A somewhat similar facial profile identified by Dennis Boggs, Boardman, Oregon, on this beautiful translucent crystal laden flake (a "lithophane," Johnston) where the crystal area (cortex) may be seen to serve as "hair" in the anthropomorphic facial profile. The artifact depicts a left facial profile which has been inverted in this  photo to allow comparison against the French example from the same perspective

This second right facial profile on the same artifact seems more zoomorphic than anthropomorphic. It may an intentional representation of an animal such as a baboon


Please see this posting from about one year ago where I described a human face and a baboon face incorporated into an Acheulean handaxe, also from France. This second example illustrated today seems to confirm the possibility the baboon/human pairing was a widely expressed motif in that area which amateur and professional archaeologists should be aware of. They are, in fact, decorated tools, existing in the realm of early human art and spirituality as well as function.

Acheulean jasper scraper from the Grand-Pressigny, central France
Collection of Ken Johnston

The above perspective shows how elusive possible iconography is to collectors and archaeologists working in the field. The above photo, showing the artifact as perhaps taken at usual "macro level" of archaeological interpretation, may be seen as a relatively insignificant worked block of flint. Only upon very close examination of the retouch work can the details of possible zooanthropomorphic forms be revealed. With this more "micro" level of examination of artifacts in existing collections and at sites yet to be discovered, it will be seen that Boucher de Perthes himself was correct is positing the existence of art right with the tools of his "antedelluvian man."

-kbj

05 July 2012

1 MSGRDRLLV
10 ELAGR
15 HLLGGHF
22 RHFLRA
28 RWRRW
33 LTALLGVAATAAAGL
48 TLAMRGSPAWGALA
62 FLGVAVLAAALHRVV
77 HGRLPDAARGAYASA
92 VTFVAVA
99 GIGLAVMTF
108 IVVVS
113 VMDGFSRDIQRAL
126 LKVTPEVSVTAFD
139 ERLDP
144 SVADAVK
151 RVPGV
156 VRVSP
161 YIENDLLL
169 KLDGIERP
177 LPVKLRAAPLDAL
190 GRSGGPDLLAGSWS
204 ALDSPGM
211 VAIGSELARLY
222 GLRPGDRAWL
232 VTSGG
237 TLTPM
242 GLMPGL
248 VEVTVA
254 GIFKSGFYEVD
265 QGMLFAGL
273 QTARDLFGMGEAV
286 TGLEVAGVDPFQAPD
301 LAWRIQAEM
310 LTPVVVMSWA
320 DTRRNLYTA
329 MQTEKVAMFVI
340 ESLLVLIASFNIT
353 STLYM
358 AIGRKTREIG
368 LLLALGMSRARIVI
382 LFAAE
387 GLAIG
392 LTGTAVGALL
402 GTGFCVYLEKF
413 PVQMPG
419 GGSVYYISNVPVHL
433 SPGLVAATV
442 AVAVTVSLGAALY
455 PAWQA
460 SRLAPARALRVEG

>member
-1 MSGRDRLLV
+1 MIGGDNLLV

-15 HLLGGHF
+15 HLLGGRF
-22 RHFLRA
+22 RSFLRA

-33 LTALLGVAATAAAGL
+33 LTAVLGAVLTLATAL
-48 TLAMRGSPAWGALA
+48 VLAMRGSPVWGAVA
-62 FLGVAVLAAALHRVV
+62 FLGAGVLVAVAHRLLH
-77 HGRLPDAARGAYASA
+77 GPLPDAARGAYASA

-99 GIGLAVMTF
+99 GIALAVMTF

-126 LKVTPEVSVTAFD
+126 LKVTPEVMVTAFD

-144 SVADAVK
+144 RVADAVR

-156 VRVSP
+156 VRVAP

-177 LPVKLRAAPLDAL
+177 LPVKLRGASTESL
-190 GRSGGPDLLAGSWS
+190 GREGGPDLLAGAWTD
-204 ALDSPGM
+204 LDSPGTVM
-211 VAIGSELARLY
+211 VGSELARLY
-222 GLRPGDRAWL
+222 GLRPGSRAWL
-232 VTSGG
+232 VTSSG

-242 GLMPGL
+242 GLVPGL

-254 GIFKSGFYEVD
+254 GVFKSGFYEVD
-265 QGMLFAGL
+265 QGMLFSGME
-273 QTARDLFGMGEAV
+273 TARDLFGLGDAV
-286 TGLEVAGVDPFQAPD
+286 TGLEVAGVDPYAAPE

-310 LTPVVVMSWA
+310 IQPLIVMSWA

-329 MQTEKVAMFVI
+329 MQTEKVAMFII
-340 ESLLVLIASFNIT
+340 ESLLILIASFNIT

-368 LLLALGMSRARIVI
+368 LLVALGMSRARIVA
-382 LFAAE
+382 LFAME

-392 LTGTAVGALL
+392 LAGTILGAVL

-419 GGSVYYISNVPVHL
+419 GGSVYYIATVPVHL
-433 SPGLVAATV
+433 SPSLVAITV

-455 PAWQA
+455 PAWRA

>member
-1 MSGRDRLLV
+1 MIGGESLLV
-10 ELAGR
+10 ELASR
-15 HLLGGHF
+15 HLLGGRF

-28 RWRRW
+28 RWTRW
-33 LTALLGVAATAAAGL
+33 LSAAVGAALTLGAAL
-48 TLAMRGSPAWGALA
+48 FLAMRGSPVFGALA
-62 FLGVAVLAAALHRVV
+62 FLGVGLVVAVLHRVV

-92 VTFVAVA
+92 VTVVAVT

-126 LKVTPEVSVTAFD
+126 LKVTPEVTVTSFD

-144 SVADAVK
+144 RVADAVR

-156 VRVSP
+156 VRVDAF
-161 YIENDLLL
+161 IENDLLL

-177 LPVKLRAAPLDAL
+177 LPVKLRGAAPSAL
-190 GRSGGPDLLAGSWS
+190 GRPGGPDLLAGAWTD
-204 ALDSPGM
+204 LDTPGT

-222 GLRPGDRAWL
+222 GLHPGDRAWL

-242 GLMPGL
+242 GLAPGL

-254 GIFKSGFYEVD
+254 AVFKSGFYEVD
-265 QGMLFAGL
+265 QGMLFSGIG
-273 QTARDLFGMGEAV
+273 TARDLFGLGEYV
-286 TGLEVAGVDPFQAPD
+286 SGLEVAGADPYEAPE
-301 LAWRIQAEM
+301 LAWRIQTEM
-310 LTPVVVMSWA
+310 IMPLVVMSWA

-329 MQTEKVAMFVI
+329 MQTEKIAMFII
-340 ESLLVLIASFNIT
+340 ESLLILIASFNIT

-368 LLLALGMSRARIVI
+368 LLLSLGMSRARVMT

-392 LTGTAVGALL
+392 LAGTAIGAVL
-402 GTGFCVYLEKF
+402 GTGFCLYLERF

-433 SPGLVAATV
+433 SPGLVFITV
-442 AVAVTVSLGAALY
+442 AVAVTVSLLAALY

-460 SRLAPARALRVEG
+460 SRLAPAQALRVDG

Ohio Paleolithic biface has "pair of beaks," suggesting long hypothesized symbolic meaning of Clovis fluted points is as a stylized owl's head where the flute came to replace the specific eyes and beaks of the earliest forms

Ken Johnston surface find near Buckeye Lake, Licking County, Ohio. The base of the bifacial artifact resembles an owl head with carved beaks on both sides when turned point end toward ground.
(click photos to expand) 

This broken Paleolithic biface with stylistic pre-Clovis characteristics was recognized a few years ago as being "owl-like" and as having seemingly manufactured, "beak-like," features on both sides in more or less correct anatomical placement. This 2nd Ohio Paleolithic "owl" point has a "pair of beaks," suggesting, along with the two-eyed example (see June 24 posting prior to this one), the long hypothesized symbolic meaning of Clovis fluted points is now further describable as a stylized owl where the flute came to replace the specific eyes and beaks of the earliest forms. The Clovis "base" became more concave in order to exaggerate the depiction of "owl ears" in order to remove any visual ambiguity about its form being of an owl. The eyes and beak of the owl came to be represented by the thinning fluting actions, perhaps as indicators/symbols of both individual stone working skill and the predatory stealth of the bird. 

Maybe to artistically handle a cultural move away from shorter points, they were then expressed in the most beautifully extreme examples such as the Cumberland tradition with the "owl body" having a more fully exaggerated and stylized form and the flute continuing toward the tip of the point, as if "eyes and beak" are physically penetrating the flesh of prey. Cumberland may have been the original, "very sophisticated, stylized owl" form, from which less flamboyant Clovis "owl" points followed. 

The suspected intended owl beaks are carved into the flint using a number of starts and stops which are evident in the "ziz-zag" nature of the compositions when viewed closely. One points to the right, the other points to the left. There may be some environmental matrix material adhering to the artifact inside the cracks created by the carve marks.


Click any photo on page to expand view

A Clovis point study from Lake County, Ohio, Len & Janie Weidner collection.

This markup on the owl-eyed Ohio Paleolithic biface from the prior blog posting suggests the placement of the indents is the function of the human mind that created the point rather than some freak of nature. There are no indents on the reverse side. These two indents seem guided and placed by an aesthetic sense of symmetry. What are the statistical probabilities of them being natural, having formed after the point was made, in these positions? Seem slim to me.

-kbj